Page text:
When a pipe rehab crew installs a CIPP liner, they typically do the job in just a few hours, and then move on to the next project. But that’s not the end of the story. CIPP is designed to last for decades, and the wastewater systems that use it need to be confident in its efficacy. In most cases, installers are required to submit a sample of every liner installed for third-party testing. Only once testing is complete and the results are approved and reported is the job really “done.”
Experts in the CIPP Field
HTS Pipe Consultants is the go-to testing service for many system operators, lining contractors, engineering firms and material suppliers across the U.S. and around the world. The firm has been providing engineering, consulting, materials testing and inspection services to both the public and private sectors since 1979. Among other offerings, it tests liner samples to ensure compliance with design criteria.
HTS is accredited to meet ASTM standards, although it occasionally encounters ISO standards as well. And it has a reputation for quality: It’s one of only two approved providers of Greenbook testing for the City of Los Angeles. While HTS’s role is invisible to many rehab professionals, the work it does is essential to public safety and wastewater management.
Rick Eastwood has been with HTS for over a decade, and he spent twenty years before that as a contractor. He’s seen a lot of change in the relining industry, from the development of new materials and curing methods to the introduction of more efficient and affordable techniques.
But different materials and methods don’t change the role played by the tester. “Materials are designed to meet a standard or a specific design criteria depending on the customer,” he explains. “Once it’s installed and samples are sent to HTS, we test the material in accordance with the appropriate ASTM method. The results will indicate if the samples meet the design criteria.”
Reliable Testing Methods
Testing measures vary depending on materials used in the construction of the liner and the design requirements of the jobsite. Many different parameters go into specifying a CIPP liner, but key factors include depth, water levels and loads. A deeper look into liner design may examine operating pressures and temperatures, potential impact on sensitive environments, and pipe diameter.
“Then there’s the strength of the liner itself,” says Eastwood. “CIPP liners are supposed to last 50 years, known as the design life, and testing can help you confirm this.”
"The standard way to measure design life is with an ASTM D2990 Flexural Creep test. In this test, five specimens are placed under a calculated stress load for 10,000 hours—about 13 and a half months. We record the deflection during this time; then we extrapolate from this data to determine the strength retention of the material at 50 years—typically around 50% of the initial strength. This is why many standards and design programs indicate that the long-term flexural modulus is 50% of the initial short-term value.” It’s also the value installers input in liner design when calculating liner thickness.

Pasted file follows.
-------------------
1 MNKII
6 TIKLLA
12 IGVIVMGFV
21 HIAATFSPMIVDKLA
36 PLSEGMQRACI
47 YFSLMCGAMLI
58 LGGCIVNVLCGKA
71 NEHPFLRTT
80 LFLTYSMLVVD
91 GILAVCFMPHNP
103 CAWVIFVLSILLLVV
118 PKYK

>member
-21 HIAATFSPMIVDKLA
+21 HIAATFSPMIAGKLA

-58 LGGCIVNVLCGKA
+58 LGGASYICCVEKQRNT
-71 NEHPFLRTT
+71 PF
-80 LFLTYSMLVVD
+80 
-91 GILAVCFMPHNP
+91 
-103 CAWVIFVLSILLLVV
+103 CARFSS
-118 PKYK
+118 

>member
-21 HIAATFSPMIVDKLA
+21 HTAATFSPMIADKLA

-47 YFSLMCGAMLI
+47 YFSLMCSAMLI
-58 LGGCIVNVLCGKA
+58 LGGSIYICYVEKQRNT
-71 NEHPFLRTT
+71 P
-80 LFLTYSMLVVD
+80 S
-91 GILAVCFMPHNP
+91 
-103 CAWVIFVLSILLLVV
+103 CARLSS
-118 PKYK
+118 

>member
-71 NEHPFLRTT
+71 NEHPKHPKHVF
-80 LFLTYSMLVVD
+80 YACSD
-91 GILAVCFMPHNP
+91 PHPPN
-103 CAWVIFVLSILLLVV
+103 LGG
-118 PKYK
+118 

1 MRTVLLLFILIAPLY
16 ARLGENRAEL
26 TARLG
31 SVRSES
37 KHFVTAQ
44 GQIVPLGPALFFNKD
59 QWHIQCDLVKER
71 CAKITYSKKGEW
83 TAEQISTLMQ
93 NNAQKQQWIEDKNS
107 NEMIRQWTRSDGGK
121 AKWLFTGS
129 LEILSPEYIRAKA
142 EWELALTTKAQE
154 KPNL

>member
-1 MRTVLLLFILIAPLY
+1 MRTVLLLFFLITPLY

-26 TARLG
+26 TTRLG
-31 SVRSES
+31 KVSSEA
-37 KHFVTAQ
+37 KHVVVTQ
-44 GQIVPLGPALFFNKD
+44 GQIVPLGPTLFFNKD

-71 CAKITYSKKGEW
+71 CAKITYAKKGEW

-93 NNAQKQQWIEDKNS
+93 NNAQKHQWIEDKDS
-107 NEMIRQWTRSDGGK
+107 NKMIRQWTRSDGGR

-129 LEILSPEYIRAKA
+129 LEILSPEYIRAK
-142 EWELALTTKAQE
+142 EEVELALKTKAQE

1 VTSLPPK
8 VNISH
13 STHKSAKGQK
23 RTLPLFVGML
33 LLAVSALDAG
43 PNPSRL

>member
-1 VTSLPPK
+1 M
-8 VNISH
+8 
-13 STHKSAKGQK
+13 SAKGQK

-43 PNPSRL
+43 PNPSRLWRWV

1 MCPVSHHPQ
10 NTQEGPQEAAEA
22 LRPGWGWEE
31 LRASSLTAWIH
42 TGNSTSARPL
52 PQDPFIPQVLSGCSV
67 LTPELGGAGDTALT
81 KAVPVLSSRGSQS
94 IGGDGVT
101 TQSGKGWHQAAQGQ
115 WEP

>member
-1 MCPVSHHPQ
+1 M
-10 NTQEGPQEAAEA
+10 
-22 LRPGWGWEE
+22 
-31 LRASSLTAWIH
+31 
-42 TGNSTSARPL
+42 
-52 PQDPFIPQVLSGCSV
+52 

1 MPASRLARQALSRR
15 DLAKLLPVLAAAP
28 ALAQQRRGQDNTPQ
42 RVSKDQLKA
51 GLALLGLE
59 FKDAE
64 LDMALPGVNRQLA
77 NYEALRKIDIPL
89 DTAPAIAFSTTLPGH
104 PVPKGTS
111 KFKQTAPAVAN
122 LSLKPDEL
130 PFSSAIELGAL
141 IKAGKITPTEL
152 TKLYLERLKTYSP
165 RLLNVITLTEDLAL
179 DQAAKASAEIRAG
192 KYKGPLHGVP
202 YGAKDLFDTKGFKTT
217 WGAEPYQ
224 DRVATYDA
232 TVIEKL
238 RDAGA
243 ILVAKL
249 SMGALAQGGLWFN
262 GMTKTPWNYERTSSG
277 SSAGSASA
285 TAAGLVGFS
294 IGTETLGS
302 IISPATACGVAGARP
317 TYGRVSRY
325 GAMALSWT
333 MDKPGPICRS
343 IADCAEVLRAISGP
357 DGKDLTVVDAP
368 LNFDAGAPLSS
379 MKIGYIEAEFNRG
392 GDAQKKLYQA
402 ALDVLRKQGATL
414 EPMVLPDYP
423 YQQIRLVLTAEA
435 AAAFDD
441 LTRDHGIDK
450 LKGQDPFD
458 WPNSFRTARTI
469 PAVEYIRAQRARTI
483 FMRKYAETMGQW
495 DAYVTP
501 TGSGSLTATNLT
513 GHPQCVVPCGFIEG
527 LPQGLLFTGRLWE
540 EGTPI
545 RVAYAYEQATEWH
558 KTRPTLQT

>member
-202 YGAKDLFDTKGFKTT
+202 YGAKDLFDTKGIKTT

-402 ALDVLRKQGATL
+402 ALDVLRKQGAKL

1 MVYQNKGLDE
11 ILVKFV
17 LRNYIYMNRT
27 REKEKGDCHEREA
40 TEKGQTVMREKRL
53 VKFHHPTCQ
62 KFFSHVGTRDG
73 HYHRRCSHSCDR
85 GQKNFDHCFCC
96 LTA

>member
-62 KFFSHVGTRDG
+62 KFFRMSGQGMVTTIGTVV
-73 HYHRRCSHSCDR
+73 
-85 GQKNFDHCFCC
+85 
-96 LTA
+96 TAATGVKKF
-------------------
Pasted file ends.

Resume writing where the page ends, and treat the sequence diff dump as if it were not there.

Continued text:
Common CIPP Tests
Samples may also be subjected to a variety of other tests and standards:
ASTM D790: This test produces the flexural modulus of elasticity (Flexural Modulus), and is performed in accordance with the requirements listed in ASTM F1216 (for felt liners) or ASTM F2019 (for UV-cured fiberglass liners). It directly ties to ASTM D2990 data for a product. For example, if a product is designed based on the initial flexural modulus from the ASTM D2990 test, the results of the ASTM D790 test must meet or exceed this value. If this value is not met, installers may face pay deductions or worse. “There is a large difference in the methods based on the material,” says Eastwood, “so I suggest confirming what is required in your contract.”
ASTM D638: For tensile tests like this one, specimens are cut in the shape of a dogbone, put in a grip and pulled apart. The resulting data can help the pipe’s operator know the tensile strength of the liner.
Sample Thickness: Liners must meet the thickness indicated in the design. For felt liners, the tester can take simple measurements of the full thickness (ASTM D2122) or measure the full thickness and deduct the coating thickness (ASTM D5813), since coating is a non-structural component of the liner. UV-cured fiberglass liners must be measured in accordance with ASTM F2019, which differs significantly from ASTM F1216. ASTM F2019 requires 30 measurements to determine the “Full Thickness,” and then places each of the samples under a microscope to measure and deduct the non-structural layers (film, coatings and neat resin) in the sample to determine the “Composite Thickness."
Chemical Tests: Various chemical tests can be performed according to ASTM standards, depending on an individual project’s requirements.
How Do Liners Fail?
Nearly all the CIPP liners that complete testing pass. But not every sample gets that far. “If I can bend it in my hand, I know it’s not going to pass,” says Eastwood.
Over the years, he’s found a pattern in flawed samples. “After you review the failure, which I like to call CIPP SVU, you will find mistakes are often the result of shortcuts taken. These materials and processes are tried and true. Generally, it’s not the material—it’s the installation.”
“Any product, no matter how good it is, is only as good as the people installing it that day. During install, a number of things can go wrong,” he says. “You lose head pressure, lose your heater, you get lift.”
“Sometimes it’s a good thing though. People need a reminder not to cut corners. You just hope those instances don’t cost too much.”
That’s why testing exists, after all.
The use of light-based technology, like SpeedyLight+ from PRT, has given installers a simpler, faster and more reliable method for curing than ever before. Schedule a demo to learn more: